Canning Salmon is a great way to preserve some of your catch for later. It allows you to enjoy the taste of freshly caught fish any time and also lets you save money. Canning salmon is a great way to store this protein-rich food for a long time. It is also one of the most popular types of fish because it’s so easy to do and has endless possibilities for recipes you can use your canned fish in.
There are a few different ways to can salmon the most recommended being pressure canning. Canning salmon will involve these basic steps:
Clean: Wash away any surface bacteria with water.
Sterilize: Expose food to heat for an appropriate amount of time that will kill micro-organisms.
Prepare: Pack the hot food into clean jars, add some liquid, it might be oils or vinegar, depending on your preference.
Pack: Put the lids on the jars and tighten the seals properly and start the pressure canning process.
This blog post will serve as your guide to pressure can your salmon right at home with some simple steps. We will also walk you through so you can choose the jars that are right for you for the canning.
A pressure canner is the best way to go when it comes to storing canned salmon. It ensures your food isn’t exposed to harmful bacteria while being stored. Pressure canners take out any air left in the container so there is no risk of spoiling the fish. It gives you a simple way to preserve your salmon that can be enjoyed even years later if done properly.
- 4 lbs of salmon
- 10-pint cans or 7-quart cans, depending on your preference.
- 5 teaspoons kosher salt if you use pint cans or 7 teaspoons kosher salt if you are using quart cans.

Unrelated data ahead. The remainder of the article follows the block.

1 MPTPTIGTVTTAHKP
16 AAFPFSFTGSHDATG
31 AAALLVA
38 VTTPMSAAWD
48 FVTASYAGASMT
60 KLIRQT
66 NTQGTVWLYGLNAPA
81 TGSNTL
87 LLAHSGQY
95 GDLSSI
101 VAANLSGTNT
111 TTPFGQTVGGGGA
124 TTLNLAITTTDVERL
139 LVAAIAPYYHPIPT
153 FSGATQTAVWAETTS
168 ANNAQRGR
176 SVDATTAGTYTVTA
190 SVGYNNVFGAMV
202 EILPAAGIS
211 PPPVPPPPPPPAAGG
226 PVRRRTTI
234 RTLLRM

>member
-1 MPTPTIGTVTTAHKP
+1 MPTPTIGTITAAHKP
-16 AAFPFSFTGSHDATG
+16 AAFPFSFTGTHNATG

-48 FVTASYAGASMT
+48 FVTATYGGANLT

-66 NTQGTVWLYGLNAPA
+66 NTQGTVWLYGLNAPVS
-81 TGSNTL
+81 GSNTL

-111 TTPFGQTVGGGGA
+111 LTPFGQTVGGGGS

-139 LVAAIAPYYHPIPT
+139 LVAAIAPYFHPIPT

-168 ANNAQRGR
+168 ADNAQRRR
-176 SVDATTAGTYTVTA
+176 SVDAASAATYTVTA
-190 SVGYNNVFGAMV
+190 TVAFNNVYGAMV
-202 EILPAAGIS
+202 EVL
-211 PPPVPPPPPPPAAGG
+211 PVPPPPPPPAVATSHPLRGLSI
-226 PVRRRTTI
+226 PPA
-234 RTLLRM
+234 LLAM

- 5 teaspoons neutral oil/vinegar if you use pint cans or 7 teaspoons neutral oil/vinegar if you are using quart cans. (Optional)
How to Pressure Can Salmon
- Prepare the Pressure Canner by adding 2 to 3 inches of water to the bottom. Place the canning rack at the bottom so that your salmon cans don’t come in direct contact with the bottom of your pressure can.
- If you are using the Presto pressure canner we have suggested, you will need about 7-quart cans or 10-pint cans in a single go. Rinse your canning jars and lids thoroughly with hot soapy water until they are well sanitized and all traces of soap are removed. It is ideal to keep the cans hot until they are filled, so you can keep them either in a dishwasher at a low temperature or cover the bottom of a large stockpot with a little bit of water and place them on indirect heat on the stovetop on low heat. Boil the canning lids in water for 5-7 minutes so that they are well sterilized as well.
- Prepare the salmon: Fillet your salmon and remove the bones and skin from the fillets if desired. Cut the fish into can-length fillets or chunks if that’s easier for you to pack.
- You can either pack the fish into your hot cans raw or precooked. Make sure that you pack them in tightly but leave some space at the top of the can. If you are using quart cans leave about 1-inch headspace and in case of pints, leave ½ inch headspace.
- The salmon will release its liquid so you don’t need to add a lot of additional canning liquid. If you desire, you can add oil or vinegar. Adding vinegar will help in softening the bones in the fish. Whichever canning liquid you choose, you don’t need a lot of it. Adding ½ teaspoon for a pint and 1 teaspoon for a quart is sufficient.
- Top off your jars with some canning salt. A lot of professionals in canning, recommend that you use canning salt or kosher salt instead of table salt when you are canning. While table salt won’t affect the taste of your salmon, it contains some anticaking agents that prevent it from clumping together. These anticaking agents can cause your canning liquid to turn murky and make it seem unappealing. Add ½ teaspoon for 1 pint and 1 teaspoon for a quart.
- Once your cans are all filled, clean them with a damp cloth to remove any oils that may prevent sealing during the can pressuring process. Place your canning lids on the cans and tighten them firmly.